Richard Vincent raced motorcycles, surfed, sailed, karted, flew planes, and hotrodded around Santa Barbara from the late 1950s through 1967.
He did everything we love to do now, but 50 years ago, in the simple days of the ‘Endless Summer’ generation. Richard was also a photographer, using professional equipment to document his world. He was also great friends with surf/film pioneer George Greenough, who shot 16mm films of Richard racing motorcycles, while Richard filmed George surfing, and both documented the scene around Santa Barbara in the 1960s. Richard was tall, athletic, handsome, and started winning races by 1965 on a very special Velocette racer he developed with Lou Branch. But Richard was drafted in 1967, trained as an officer, and sent to the front lines in Vietnam, where he was badly wounded by an enemy rocket. After a year in hospital, his injuries meant he’d never race competitively again, and he moved to the remote Oregon coast, with his bikes, boards, and gear stored in a barn for 50 years. Richard emerged, phoenix-like, in 2017, to show his photography and gear at the Wheels&Waves festival.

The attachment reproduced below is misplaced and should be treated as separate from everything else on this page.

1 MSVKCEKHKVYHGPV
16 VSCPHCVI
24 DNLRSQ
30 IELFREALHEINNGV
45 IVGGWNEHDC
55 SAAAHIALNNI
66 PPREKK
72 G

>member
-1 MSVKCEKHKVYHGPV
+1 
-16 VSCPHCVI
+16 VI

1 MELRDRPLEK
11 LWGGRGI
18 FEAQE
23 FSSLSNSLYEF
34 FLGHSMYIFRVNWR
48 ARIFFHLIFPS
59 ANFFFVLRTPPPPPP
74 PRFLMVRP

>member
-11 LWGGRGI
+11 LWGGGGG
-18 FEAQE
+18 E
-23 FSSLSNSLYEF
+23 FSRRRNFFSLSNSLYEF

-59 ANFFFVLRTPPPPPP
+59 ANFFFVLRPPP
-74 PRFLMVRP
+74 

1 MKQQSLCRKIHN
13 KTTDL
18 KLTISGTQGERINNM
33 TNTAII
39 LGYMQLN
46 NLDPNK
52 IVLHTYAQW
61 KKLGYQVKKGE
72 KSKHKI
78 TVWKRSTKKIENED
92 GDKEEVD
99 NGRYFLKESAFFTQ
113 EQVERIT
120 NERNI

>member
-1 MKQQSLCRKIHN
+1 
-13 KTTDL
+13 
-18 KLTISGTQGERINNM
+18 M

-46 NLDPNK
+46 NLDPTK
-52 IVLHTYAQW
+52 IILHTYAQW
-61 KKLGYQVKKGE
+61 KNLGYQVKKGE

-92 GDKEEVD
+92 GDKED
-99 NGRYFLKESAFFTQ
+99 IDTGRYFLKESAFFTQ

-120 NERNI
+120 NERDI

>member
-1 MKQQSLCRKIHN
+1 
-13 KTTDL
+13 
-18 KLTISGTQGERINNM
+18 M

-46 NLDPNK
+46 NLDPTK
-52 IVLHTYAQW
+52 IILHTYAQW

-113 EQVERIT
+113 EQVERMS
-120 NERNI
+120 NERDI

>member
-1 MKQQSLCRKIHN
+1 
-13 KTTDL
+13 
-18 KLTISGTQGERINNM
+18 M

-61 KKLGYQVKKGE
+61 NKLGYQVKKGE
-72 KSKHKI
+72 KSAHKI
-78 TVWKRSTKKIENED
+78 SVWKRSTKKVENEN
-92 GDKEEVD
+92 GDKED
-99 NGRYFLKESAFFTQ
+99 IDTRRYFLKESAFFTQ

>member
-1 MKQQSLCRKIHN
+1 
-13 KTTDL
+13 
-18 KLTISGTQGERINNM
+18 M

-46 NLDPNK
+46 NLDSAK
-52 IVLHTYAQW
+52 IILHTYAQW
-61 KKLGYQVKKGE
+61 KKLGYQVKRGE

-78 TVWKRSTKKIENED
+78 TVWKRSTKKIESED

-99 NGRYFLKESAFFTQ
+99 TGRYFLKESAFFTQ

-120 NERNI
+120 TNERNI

This is where he met Frank and Zoé from Atelier Chatokhine and a friendship was formed.
Months later they proposed to Richard to restore his Velocette, bringing it back to life after spending years collecting dust beneath his house. Approaching it like a museum would approach the restoration of a priceless Artwork, they endeavour to preserve as much of the original bike as possible during this process.
Once the bike was shipped to their workshop in France and the restoration had begun they approached us at Hedon and asked if we would be able to re-create Richards helmet from his racing days, to complete the return of man and machine to the racetrack. We analysed old photos and discussed colours and designs until we felt we had it right.
This beautiful film and images from the talented Laurent Nivalle tell the story.